The Very Impatient Caterpillar
by Ross Burach
Illustrations by the author
Scholastic Press
2019
32 pages
ISBN: 9781338289411

Quirky and quaint, this very impatient caterpillar will have young readers in giggles. The cover art says it all: Is it time yet?

A caterpillar see others climbing a tree and wants to know here everyone is going. They tell him they're going to build their chrysalis and metamorphosize. He doesn't know what that means, but he doesn't want to have severe FOMO so he follows them.

The others build their chrysalis like good, patient caterpillars except for our impatient friend. He wants to know how long this will take, and when he finds out it's TWO WEEKS, he's batty! He tries to wait, but emerges early thinking he's a butterfly. When he tries to fly, SPLAT! He gives in and tries a second time doing everything to pass the time: he wants a comic book, he tries to order a pizza, he'd like to play a game,  and wonders what he'll do if he has to go to the bathroom (sure to cause laughter!) The other caterpillars shush him. A squirrel has a great time watching the action.

When he finally changes, he wants to know where everyone's going. They tell him "we're migrating." He goes along asking, you guessed it that famous question children ask on long trips (on short ones as well) Are we there yet?

Hilarious art by the author is captivating and the use of cartoon balloons enhance the cartoon-like story. STEM for caterpillar to butterfly and migration, this is a great read-aloud for early science classes.

Highly, highly recommended pre-school to grade 3.


Wednesday, January 9, 2019

Picture Book Pick: Thomas Jefferson and the Mammoth Hunt



Thomas Jefferson and the Mammoth Hunt:
The True Story of the Quest for America's Biggest Bones
by Carrie Clickard
Illustrations by Nancy Carpenter
A Paula Wiseman Book
Simon & Schuster Books for Young Readers
2019
40 pages
ISGN: 9781481442695

Thomas Jefferson and the Mammoth Hunt is a delightful romp in history that highlights American history and one fascinating facet of forefather Thomas Jefferson. Just one year after winning independence from British rule, Thomas Jefferson touts America as the greatest place to live. It's a beautiful country with land and riches for settlers. In King Louis' court in France,  Count Baffon begs to disagree. He says America is a swampy, dirty place. Jefferson makes it his job to prove Baffon wrong.

Jefferson begs his scouts to find the largest animal in America to show how much bigger and better America is. Soon, Jefferson receives pelts from every type of animal imaginable and giant bones arrive. When they assemble the skeleton, it's a giant sloth. Count Baffon is unimpressed. Then the most amazing discovery, the bones of a giant mammoth!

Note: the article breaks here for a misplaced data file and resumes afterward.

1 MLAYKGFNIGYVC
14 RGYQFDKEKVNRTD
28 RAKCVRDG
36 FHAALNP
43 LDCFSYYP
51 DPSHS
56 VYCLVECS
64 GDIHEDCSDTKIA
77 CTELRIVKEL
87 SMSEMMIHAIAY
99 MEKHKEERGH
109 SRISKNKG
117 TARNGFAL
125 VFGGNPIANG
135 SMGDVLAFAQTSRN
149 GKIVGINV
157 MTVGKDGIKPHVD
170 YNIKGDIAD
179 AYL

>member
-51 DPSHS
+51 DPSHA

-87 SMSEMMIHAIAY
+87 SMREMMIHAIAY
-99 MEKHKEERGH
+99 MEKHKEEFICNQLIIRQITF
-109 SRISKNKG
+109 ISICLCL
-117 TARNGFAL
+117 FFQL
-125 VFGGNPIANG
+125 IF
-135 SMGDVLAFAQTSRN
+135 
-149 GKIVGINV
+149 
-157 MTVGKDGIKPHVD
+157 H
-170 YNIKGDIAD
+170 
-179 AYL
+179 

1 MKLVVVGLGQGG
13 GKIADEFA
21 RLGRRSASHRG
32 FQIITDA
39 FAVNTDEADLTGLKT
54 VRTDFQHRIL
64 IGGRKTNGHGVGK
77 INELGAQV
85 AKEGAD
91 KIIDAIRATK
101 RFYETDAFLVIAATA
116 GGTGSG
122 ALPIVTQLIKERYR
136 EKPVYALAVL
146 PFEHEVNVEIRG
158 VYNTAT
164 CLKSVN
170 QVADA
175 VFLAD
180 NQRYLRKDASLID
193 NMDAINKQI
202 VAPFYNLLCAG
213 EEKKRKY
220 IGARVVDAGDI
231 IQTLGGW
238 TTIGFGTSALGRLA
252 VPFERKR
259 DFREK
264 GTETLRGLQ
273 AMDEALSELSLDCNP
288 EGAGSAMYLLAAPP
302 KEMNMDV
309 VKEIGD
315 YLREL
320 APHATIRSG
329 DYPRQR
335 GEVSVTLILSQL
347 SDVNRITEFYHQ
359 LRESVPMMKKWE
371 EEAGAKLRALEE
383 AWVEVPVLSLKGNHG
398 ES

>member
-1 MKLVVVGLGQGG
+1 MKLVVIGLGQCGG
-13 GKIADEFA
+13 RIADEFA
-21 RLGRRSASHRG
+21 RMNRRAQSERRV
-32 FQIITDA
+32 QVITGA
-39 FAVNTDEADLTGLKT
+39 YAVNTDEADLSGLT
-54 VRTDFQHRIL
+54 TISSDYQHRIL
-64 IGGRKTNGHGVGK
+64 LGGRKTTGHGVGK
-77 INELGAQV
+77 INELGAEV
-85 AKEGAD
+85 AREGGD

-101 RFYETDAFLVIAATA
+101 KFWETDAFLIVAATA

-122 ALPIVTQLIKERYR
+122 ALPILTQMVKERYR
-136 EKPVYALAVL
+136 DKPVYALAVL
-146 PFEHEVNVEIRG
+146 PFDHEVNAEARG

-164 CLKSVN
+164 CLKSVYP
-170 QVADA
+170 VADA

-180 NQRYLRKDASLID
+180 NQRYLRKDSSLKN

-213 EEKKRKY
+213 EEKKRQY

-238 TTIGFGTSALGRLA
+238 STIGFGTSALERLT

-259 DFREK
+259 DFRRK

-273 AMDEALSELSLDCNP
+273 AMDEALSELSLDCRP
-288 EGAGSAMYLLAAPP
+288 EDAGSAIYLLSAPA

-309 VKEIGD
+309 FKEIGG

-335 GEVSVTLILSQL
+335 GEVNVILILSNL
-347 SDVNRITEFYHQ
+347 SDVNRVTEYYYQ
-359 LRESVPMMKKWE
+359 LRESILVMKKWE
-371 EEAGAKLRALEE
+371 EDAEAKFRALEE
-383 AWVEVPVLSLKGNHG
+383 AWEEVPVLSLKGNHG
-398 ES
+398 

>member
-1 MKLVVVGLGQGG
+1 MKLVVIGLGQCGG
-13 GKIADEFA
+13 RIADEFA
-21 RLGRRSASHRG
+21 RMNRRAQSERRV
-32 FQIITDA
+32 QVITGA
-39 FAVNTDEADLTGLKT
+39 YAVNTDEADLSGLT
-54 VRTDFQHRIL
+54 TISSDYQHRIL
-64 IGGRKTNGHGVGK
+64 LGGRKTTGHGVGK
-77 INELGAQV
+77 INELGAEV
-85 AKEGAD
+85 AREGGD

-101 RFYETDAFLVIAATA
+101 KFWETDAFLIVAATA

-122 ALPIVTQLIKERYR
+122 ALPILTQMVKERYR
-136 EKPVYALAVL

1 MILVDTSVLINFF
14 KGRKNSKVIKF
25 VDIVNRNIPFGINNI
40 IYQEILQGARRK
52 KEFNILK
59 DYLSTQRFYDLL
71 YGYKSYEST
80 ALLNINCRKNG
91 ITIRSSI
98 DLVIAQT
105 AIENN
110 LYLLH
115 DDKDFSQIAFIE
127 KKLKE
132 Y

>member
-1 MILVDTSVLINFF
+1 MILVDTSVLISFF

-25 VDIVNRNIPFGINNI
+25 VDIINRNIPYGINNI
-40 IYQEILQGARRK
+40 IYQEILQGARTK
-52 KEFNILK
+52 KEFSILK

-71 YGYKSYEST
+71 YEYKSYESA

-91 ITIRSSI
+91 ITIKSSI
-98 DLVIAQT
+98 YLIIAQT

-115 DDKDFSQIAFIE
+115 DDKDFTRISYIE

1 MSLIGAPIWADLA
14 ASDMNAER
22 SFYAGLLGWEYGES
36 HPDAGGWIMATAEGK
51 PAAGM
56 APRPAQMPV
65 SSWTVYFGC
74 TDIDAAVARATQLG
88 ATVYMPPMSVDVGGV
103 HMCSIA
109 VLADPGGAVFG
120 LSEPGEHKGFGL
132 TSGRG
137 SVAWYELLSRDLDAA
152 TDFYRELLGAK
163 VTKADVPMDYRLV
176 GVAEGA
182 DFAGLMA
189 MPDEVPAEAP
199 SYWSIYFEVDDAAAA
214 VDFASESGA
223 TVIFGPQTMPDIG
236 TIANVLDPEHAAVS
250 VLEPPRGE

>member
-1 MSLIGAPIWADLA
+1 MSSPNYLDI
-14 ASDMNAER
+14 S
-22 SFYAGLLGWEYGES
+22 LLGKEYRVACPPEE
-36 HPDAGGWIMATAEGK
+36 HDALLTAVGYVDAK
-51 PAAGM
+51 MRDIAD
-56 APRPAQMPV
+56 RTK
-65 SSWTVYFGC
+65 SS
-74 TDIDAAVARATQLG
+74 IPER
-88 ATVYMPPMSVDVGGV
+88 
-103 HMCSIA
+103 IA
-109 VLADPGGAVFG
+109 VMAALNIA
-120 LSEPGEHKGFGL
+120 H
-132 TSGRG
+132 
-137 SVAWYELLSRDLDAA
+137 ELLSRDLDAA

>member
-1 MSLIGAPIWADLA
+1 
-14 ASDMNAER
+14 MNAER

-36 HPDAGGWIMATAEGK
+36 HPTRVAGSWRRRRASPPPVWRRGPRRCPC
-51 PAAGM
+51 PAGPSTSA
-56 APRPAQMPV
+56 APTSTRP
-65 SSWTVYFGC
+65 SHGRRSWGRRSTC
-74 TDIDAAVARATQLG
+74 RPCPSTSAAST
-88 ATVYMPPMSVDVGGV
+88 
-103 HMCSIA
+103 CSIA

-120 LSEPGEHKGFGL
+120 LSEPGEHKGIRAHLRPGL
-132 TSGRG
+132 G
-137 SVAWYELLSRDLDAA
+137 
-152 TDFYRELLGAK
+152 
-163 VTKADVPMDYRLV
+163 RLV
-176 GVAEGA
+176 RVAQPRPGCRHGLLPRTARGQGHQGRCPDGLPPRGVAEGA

Fascinating author's note and a list of who's who are included for future history buffs. Whimsical illustrations by Nancy Carpenter breathe life into history. The illustrations are so deftly handled that people jump off the pages! Rhyming content is fun and will keep younger readers interested. This picture book has wide appeal for any readers who love history, archeology, dinosaurs, adventure and touches of whimsy. Much more than a picture book, this is a must read and a must have for all collections.

Highly recommended for early readers. Pre-school age may not sit still for the entire read, but a young one who loves dinosaurs and bones will find this fascinating. Grade K-up (depending on child's attention span).



Tuesday, January 8, 2019

Middle Grade Pick: The Whispers

The Whispers
by Greg Howard
G.P. Putnam's Sons
Penguin Random House LLC
2019
229 pages
ISBN: 9780525517498

Heartfelt, beautiful, mesmerizing and a tale that will captivate readers!

The Whispers is this year's must read for young readers, teachers, parents, everyone! It is that middle grade book  readers will remember long after finishing it.

Riley is ten when his mother disappears. He misses her and sees her influence everywhere he looks. He tries to find her in the whispered voices he hears at twilight. He prays that the voices can tell him where she's gone or better yet, bring her back home. The whispers is a story Riley's mama used to tell him every night.

Riley's family doesn't mention Mama. Photos of her have been put away as if she never existed to anyone but Riley. His grandparents refer to his "condition." Riley has two conditions: his foggy memory on the day his mother went missing and his secret "condition"--the fact that he likes boys.  His family considers Riley quiet, weak and a "Mama's boy." He is introspective, creative and soft-spoken.

Riley has to meet with "Fat Bald Detective" many times. The man keeps asking him the same questions. What does he remember about the day Mama disappeared? Riley remembers she was lying on the couch and he touched her hand. Then, he went out to play and Mama went missing. Riley doesn't see why the cops aren't searching for whoever took Mama. Why do they keep questioning him? He didn't have anything to do with her disappearance, but he does have secrets.

Everyone deals with grief differently. Riley's father becomes a shell of himself hardly speaking to anyone and he won't make eye contact with Riley.  Riley remembers Mama and how they learned a word a day from a calendar. Mama would make him use the word in a sentence and Riley continues the practice. He turns to "the whispers" to find his Mama.

The Whispers has a favorite trope of all time: the unreliable narrator--ten, now eleven-year old, Riley. He has developed an alternative narrative where "...your head and your heart tell you a different story in order to protect you" (from the Author's Note). His memory loss is a break with reality and his coping method.

The Whispers is my early pick for Best Middle Grade Book of the Year and are you listening, Bluebonnets? I believe this book will be a Texas Bluebonnet pick and other states will step up to the plate. This is a must have for all collections and a must read. The Whispers would be a great book to read as a class and the discussions would help so many kids.

Highly, highly recommended and DO NOT MISS THIS ONE.
Grades 5 and up.

FTC Required Disclaimer: I received this book from the publisher. I did not receive monetary compensation for this review.